Russia Lifts Ban on Telegram App; New York City Council Passes Public Oversight of Surveillance Technology Act; Britain Abandons Contact-Tracing App for Google-Apple Framework. Click “Continue reading” below.
Russia Lifts Ban on Telegram App
Russia is rescinding its two-year ban on the popular messaging app Telegram.
In 2018, a Russian court ruled that Telegram must be banned in the country due in part to the company’s refusal to share encryption keys with Russia’s Federal Security Service (FSB). Turning over encryption keys would grant the government access to user data.
Russian officials largely have been unable to make the ban effective because users have found ways to thwart it.
Telegram has long been challenging Russian laws that give authorities the ability to decrypt messages. However, the app also has a history of being used by terrorist organizations.
The FSB has stated that the ban is being lifted because the company has shown that it is committed to helping with counterterrorism efforts.
In the two years since the ban was put in place, the number of active users on Telegram has doubled.
Sources (external links):
- Reuters: Russia lifts ban on Telegram messaging app after failing to block it
- The Verge:
- Vox: Terrorists’ love for Telegram, explained
New York City Council Passes Public Oversight of Surveillance Technology Act
New York City Council voted last week 44-6 in support of the Public Oversight of Surveillance Technology (POST) Act.
The POST Act requires the New York City Police Department (NYPD) to disclose and report on its use of surveillance technology. The act also establishes oversight to monitor the use of the technologies.
The NYPD also is required to have a surveillance policy that includes descriptions of the technologies used as well as how they are to be deployed. The Office of the NYPD Inspector General will audit the policy each year.
“The POST Act is a crucial check on NYPD surveillance on New Yorkers of color and Muslim communities,” STOP founder Albert Fox Cahn said last week. “For far too long, the NYPD has used federal and private grants to spy on us.”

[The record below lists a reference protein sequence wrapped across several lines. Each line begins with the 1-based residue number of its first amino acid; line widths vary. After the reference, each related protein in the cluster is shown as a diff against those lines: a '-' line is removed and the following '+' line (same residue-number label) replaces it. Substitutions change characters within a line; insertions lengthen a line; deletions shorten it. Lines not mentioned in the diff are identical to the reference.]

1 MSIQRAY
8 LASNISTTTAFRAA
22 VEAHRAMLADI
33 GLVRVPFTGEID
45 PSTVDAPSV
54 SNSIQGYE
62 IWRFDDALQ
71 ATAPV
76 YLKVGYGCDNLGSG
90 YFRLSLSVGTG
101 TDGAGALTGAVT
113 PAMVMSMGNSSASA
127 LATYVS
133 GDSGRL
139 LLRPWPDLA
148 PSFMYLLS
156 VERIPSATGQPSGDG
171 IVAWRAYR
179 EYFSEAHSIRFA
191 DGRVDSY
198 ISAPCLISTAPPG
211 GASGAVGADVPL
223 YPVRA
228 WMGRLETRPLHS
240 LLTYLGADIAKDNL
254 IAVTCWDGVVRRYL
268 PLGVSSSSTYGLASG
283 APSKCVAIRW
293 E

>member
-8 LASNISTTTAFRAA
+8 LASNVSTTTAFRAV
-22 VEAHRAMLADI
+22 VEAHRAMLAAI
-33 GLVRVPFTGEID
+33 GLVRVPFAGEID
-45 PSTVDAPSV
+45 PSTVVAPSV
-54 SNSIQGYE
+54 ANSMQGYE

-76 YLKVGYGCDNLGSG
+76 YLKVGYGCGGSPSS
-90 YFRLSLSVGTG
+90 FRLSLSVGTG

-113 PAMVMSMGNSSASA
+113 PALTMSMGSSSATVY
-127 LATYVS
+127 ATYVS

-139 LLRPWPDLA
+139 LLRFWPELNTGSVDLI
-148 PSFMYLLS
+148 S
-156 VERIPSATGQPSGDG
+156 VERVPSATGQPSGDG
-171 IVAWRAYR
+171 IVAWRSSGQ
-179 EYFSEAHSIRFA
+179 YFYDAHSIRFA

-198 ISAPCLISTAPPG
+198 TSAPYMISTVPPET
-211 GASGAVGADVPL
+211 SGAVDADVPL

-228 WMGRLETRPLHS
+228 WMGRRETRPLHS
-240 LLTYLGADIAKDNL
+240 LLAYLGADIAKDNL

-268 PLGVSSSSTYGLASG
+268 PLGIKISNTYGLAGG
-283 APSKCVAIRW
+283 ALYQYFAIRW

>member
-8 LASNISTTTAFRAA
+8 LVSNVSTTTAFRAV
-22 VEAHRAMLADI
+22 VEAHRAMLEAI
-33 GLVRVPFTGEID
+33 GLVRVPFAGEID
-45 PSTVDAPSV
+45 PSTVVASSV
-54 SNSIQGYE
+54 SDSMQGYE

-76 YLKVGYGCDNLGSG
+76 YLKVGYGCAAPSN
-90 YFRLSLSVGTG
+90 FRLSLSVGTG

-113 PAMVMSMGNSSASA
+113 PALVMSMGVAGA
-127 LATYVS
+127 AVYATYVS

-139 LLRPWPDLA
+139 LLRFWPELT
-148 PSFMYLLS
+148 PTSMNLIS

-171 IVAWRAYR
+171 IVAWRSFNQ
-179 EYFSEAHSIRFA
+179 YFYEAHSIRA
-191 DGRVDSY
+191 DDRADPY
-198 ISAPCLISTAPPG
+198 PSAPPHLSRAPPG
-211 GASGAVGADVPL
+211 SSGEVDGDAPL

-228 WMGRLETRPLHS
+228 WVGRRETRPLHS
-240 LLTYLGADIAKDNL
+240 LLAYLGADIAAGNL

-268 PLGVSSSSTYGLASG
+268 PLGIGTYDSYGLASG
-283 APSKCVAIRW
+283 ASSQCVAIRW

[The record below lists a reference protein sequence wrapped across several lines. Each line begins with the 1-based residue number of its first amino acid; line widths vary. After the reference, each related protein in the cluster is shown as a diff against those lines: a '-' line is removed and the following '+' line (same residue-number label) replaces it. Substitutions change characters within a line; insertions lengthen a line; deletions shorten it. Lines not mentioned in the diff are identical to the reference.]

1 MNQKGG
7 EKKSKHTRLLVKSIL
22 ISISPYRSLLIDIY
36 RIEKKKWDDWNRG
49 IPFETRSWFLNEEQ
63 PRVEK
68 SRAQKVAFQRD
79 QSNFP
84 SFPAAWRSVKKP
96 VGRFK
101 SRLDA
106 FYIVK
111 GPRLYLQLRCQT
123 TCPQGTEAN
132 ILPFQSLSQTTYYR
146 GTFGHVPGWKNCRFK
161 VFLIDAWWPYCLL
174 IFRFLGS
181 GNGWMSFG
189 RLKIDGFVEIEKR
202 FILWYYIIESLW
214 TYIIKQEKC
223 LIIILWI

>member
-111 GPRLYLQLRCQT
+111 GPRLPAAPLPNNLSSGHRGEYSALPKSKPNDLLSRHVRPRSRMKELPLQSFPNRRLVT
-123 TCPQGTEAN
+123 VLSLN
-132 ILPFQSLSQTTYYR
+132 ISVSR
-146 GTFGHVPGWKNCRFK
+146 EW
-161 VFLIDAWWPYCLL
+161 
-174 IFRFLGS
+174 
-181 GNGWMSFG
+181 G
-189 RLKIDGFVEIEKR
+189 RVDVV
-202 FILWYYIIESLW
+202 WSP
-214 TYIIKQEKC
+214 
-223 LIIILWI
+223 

As reported by CNBC, New York City is the 14th city to adopt a law governing the transparency of police surveillance.
Sources (external links):
- CNBC: NYC lawmakers pass bill requiring police to disclose surveillance technology
- Venture Beat: NYC passes POST Act, requiring police department to reveal surveillance technologies
- POST Act
Britain Abandons Contact-Tracing App for Google-Apple Framework
In an abrupt shift, Britain will join other countries and build a contact-tracing app using software from Google and Apple.
This turnaround comes after months of attempts to develop its own contact-tracing app.
Britain’s desire to stay away from the software was because of the tech giants’ data-collection and analysis restrictions. British public health officials argued that access to the data was an integral part of tracking COVID-19.
The development of this app was central to a debate over privacy and the amount of data permissible for authorities to collect and maintain.
Despite its efforts, however, the British government has been unable to build an effective app without help from Silicon Valley.
“Through ongoing international collaboration, we hope to learn, improve and find a solution which will strengthen our global response to this virus.” Matt Hancock, Britain’s health secretary, said in a statement.
Source (external link):
— By DPN Staff